# The Secret Agenda of Irrational Numbers

The final bell rings heralding the beginning of a brand new school year. It is your first day of 8th grade math, and you have no idea what to expect. After a brief introduction from your teacher, he wastes no time and jumps right in. In large red marker he writes the following on the whiteboard:

## “Know that there are numbers that are not rational, and approximate them by rational numbers.”

I know what you are all thinking: this sounds like a basic mathematical principle but there is obviously a hidden racist, atheist, communist, or liberal agenda at play here. I suppose that depends on who you ask, but I am not sure I believe it. My anonymous Anti-core friend “L” will tell you this:

Or as longtime educational and political commentator “Gary” prophetically warns:

However, I am just not convinced. To be fair, I haven’t sacrificed years of precious time pouring over the “facts” and studying every facet of pedagogical theory like Professor Oak Norton of the prestigious UACC.

(Left) Professor Oak Norton of the UACC- not to be mistaken with Professor Oak, the prominent Pokémon researcher (right).

I mean, have you read his 3 part dissertation on the damaging effects constructivism can have on children’s brains? I tried to look up the word “constructivism“from a less biased source, but alas, there were too many big words on the Wikipedia page, and frankly, Oak broke it down better.

Obviously anyone who can even spell “totalitarianism” and “Prussia” knows their stuff. And who am I to argue? One time I tried to argue with a Flat-Earther, but was overwhelmed by the sheer volume of evidence that existed proving the earth was flat. Eventually I was forced to come to the same conclusion. Just look at this picture and try to tell me it doesn’t make you question everything you know:

See, you dummy. Look how flat that line is!

But if you, like me, are still somehow unconvinced that the math standard I quoted at the beginning isn’t a satanic message when read backwards, let me offer an alternative. An alternative that is slightly more believable and may even contain a hidden moral.

I think it’s a metaphor.

Now before you go off accusing me of trying to indoctrinate anybody,  just hear me out. In life we meet a lot of irrational people, and chances are we end up having to deal with them. Like numbers, it can be difficult at first to distinguish irrational ones from their rational counterparts. However, there are a few tests you can perform to help you know the difference.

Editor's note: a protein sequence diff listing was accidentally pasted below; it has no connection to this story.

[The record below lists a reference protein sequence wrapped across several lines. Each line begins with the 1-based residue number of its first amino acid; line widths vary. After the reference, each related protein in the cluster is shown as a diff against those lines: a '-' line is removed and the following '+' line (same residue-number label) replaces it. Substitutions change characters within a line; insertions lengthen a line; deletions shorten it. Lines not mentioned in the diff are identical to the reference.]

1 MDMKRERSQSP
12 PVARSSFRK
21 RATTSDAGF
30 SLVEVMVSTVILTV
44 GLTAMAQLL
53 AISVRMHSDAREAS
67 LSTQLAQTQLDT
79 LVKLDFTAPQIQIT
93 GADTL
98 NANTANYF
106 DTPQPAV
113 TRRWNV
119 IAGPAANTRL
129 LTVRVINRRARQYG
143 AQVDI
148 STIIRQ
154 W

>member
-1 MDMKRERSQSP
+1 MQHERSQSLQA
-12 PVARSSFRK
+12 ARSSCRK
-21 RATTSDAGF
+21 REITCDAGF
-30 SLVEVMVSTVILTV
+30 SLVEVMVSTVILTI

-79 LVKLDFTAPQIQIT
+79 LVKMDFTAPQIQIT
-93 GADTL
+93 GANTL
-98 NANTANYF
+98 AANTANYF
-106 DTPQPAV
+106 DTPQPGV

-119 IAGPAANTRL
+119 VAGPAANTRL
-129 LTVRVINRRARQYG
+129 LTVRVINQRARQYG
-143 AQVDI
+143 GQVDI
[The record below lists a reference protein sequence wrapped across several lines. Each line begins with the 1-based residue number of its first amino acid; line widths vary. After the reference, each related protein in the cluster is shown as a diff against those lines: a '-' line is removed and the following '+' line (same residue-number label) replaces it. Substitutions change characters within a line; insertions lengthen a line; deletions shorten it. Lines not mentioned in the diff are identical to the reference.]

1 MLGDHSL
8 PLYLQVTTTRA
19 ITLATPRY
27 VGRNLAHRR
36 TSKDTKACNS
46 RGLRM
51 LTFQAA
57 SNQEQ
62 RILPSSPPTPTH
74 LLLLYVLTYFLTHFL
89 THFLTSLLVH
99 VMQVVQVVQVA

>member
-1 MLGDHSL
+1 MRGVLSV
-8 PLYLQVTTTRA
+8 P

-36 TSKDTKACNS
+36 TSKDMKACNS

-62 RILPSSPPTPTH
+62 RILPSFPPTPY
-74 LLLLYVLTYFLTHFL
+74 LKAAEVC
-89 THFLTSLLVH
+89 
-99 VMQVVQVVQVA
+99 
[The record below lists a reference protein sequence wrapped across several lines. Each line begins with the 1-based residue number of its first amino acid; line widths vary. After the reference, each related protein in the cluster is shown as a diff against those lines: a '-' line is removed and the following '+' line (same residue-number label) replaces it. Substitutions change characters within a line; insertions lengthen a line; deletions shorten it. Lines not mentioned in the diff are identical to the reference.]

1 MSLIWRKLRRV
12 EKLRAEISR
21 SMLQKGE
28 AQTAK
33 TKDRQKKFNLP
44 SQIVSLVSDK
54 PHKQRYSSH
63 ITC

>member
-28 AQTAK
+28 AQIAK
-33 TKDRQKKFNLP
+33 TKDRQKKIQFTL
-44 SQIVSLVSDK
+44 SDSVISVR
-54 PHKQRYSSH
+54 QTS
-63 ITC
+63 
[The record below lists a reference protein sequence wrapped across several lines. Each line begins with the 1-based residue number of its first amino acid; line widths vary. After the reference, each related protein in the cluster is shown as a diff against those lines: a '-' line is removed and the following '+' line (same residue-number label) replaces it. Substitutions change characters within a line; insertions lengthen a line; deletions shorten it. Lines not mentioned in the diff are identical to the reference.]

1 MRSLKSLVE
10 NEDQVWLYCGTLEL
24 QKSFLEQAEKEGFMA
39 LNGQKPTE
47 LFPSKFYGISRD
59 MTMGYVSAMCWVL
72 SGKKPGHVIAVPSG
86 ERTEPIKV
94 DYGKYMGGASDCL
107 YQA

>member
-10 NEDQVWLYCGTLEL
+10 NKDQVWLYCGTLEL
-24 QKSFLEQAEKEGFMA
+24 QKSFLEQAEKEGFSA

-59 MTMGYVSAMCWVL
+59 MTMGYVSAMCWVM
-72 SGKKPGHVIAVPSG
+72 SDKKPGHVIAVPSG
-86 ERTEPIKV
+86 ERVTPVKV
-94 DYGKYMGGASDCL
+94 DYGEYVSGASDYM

For example, if you read something that states teaching a child why 5 times 5 equals 25 is analogous to complete and total “anarchy,” you might be dealing with an irrational person. Or, if after this person tells you that after “sniffing around” math and reading standards for a while their instincts prompted them to not only devote their entire life to getting to the bottom of a gigantic conspiracy, but aggressively tear down anyone who disagrees with them along the way… you might be dealing with an irrational person (or just Jim Carey’s character from the movie “The Number 23”

Trying to convince your friends that the Core Standards are actually constructs of the Illuminati can be a daunting task.

Once you realize who you are dealing with, the rest becomes easy. It’s like learning how to multiply fractions for the first time: once you have the rule down, you just apply it to subsequent problems. If a fellow parent in your neighborhood tells you that large amounts of data are being “mined” from your 3rd grader’s math tests and stored in Bill Gates’ personal vault deep beneath Washington D.C., or a political candidate promises to end the tyrannical reign of a constitutionally elected educational governing body by putting his foot down, stop and ask yourself: “am I dealing with an irrational person?”  If you can affirmatively answer that question with even an ounce of certainty, it’s probably wise to make the rational choice of steering clear.

That’s really all there is to it. Stop. Recognize. Repeat. It’s a simple lesson from an even simpler standard. Maybe that secret agenda isn’t so bad after all.